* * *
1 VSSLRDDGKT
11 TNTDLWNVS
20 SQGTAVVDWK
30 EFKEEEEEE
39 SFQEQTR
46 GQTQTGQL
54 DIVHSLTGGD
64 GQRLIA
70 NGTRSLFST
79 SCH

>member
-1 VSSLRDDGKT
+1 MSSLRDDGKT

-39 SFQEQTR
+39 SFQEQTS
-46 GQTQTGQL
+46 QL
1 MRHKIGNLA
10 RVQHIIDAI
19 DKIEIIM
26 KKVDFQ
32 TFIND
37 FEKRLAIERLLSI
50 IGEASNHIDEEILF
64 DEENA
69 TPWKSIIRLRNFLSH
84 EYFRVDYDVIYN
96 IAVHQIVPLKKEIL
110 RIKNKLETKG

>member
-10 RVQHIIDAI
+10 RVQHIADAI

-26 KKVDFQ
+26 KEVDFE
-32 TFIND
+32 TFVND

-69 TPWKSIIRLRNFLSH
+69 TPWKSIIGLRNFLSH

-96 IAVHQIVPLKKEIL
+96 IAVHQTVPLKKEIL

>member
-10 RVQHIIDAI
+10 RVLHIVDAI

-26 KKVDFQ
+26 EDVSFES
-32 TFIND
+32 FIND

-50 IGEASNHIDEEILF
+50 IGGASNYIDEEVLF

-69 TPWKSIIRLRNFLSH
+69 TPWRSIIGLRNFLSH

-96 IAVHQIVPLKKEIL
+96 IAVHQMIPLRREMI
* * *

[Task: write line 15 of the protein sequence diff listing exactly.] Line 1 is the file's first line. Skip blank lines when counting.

+39 SFQEQTS